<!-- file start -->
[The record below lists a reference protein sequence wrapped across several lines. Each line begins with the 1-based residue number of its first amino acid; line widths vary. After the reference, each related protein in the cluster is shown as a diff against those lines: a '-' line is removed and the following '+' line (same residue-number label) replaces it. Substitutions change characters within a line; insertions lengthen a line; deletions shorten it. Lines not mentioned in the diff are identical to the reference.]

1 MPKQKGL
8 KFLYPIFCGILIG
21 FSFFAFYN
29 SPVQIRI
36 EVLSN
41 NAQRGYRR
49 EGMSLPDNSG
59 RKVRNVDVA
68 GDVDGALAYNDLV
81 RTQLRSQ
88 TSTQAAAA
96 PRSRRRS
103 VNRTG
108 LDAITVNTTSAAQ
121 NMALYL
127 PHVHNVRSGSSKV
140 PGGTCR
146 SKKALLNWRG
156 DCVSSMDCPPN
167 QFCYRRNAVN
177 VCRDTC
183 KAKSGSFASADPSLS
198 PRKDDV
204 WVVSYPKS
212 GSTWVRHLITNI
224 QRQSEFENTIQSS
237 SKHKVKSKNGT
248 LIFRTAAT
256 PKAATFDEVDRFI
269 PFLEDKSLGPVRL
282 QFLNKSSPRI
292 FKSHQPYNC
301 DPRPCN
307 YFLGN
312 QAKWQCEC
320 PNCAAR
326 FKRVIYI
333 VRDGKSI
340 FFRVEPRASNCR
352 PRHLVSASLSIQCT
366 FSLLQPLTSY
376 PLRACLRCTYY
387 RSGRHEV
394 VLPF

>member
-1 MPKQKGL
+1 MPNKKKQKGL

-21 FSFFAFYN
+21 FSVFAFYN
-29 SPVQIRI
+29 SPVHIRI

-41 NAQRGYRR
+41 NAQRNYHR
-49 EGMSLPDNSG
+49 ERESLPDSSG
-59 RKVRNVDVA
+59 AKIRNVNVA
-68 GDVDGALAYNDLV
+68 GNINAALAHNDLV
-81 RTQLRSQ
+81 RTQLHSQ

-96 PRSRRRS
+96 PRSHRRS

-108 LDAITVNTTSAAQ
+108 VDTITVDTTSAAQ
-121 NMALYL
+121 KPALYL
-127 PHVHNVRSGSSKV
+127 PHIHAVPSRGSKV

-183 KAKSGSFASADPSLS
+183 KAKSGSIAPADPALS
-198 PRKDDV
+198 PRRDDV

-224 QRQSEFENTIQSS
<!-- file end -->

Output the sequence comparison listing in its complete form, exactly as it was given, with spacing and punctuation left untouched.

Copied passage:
[The record below lists a reference protein sequence wrapped across several lines. Each line begins with the 1-based residue number of its first amino acid; line widths vary. After the reference, each related protein in the cluster is shown as a diff against those lines: a '-' line is removed and the following '+' line (same residue-number label) replaces it. Substitutions change characters within a line; insertions lengthen a line; deletions shorten it. Lines not mentioned in the diff are identical to the reference.]

1 MPKQKGL
8 KFLYPIFCGILIG
21 FSFFAFYN
29 SPVQIRI
36 EVLSN
41 NAQRGYRR
49 EGMSLPDNSG
59 RKVRNVDVA
68 GDVDGALAYNDLV
81 RTQLRSQ
88 TSTQAAAA
96 PRSRRRS
103 VNRTG
108 LDAITVNTTSAAQ
121 NMALYL
127 PHVHNVRSGSSKV
140 PGGTCR
146 SKKALLNWRG
156 DCVSSMDCPPN
167 QFCYRRNAVN
177 VCRDTC
183 KAKSGSFASADPSLS
198 PRKDDV
204 WVVSYPKS
212 GSTWVRHLITNI
224 QRQSEFENTIQSS
237 SKHKVKSKNGT
248 LIFRTAAT
256 PKAATFDEVDRFI
269 PFLEDKSLGPVRL
282 QFLNKSSPRI
292 FKSHQPYNC
301 DPRPCN
307 YFLGN
312 QAKWQCEC
320 PNCAAR
326 FKRVIYI
333 VRDGKSI
340 FFRVEPRASNCR
352 PRHLVSASLSIQCT
366 FSLLQPLTSY
376 PLRACLRCTYY
387 RSGRHEV
394 VLPF

>member
-1 MPKQKGL
+1 MPNKKKQKGL

-21 FSFFAFYN
+21 FSVFAFYN
-29 SPVQIRI
+29 SPVHIRI

-41 NAQRGYRR
+41 NAQRNYHR
-49 EGMSLPDNSG
+49 ERESLPDSSG
-59 RKVRNVDVA
+59 AKIRNVNVA
-68 GDVDGALAYNDLV
+68 GNINAALAHNDLV
-81 RTQLRSQ
+81 RTQLHSQ

-96 PRSRRRS
+96 PRSHRRS

-108 LDAITVNTTSAAQ
+108 VDTITVDTTSAAQ
-121 NMALYL
+121 KPALYL
-127 PHVHNVRSGSSKV
+127 PHIHAVPSRGSKV

-183 KAKSGSFASADPSLS
+183 KAKSGSIAPADPALS
-198 PRKDDV
+198 PRRDDV

-224 QRQSEFENTIQSS